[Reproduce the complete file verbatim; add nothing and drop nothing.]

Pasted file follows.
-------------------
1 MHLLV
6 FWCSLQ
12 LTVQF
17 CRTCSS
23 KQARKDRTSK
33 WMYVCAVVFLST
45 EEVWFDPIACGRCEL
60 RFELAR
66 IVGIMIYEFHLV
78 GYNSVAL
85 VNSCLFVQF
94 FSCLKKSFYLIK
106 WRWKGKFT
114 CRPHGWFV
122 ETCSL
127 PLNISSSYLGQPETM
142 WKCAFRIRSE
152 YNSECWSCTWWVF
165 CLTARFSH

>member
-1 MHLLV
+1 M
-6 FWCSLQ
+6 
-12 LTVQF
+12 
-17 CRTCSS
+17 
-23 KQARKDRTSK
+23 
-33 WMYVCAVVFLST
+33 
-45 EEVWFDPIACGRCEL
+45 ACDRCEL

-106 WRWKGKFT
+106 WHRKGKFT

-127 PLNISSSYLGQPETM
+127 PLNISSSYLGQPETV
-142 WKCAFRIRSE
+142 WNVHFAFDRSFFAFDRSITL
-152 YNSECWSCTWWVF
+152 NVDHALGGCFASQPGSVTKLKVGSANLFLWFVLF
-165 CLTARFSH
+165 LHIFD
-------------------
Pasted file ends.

1 MHLLV
6 FWCSLQ
12 LTVQF
17 CRTCSS
23 KQARKDRTSK
33 WMYVCAVVFLST
45 EEVWFDPIACGRCEL
60 RFELAR
66 IVGIMIYEFHLV
78 GYNSVAL
85 VNSCLFVQF
94 FSCLKKSFYLIK
106 WRWKGKFT
114 CRPHGWFV
122 ETCSL
127 PLNISSSYLGQPETM
142 WKCAFRIRSE
152 YNSECWSCTWWVF
165 CLTARFSH

>member
-1 MHLLV
+1 M
-6 FWCSLQ
+6 
-12 LTVQF
+12 
-17 CRTCSS
+17 
-23 KQARKDRTSK
+23 
-33 WMYVCAVVFLST
+33 
-45 EEVWFDPIACGRCEL
+45 ACDRCEL

-106 WRWKGKFT
+106 WHRKGKFT

-127 PLNISSSYLGQPETM
+127 PLNISSSYLGQPETV
-142 WKCAFRIRSE
+142 WNVHFAFDRSFFAFDRSITL
-152 YNSECWSCTWWVF
+152 NVDHALGGCFASQPGSVTKLKVGSANLFLWFVLF
-165 CLTARFSH
+165 LHIFD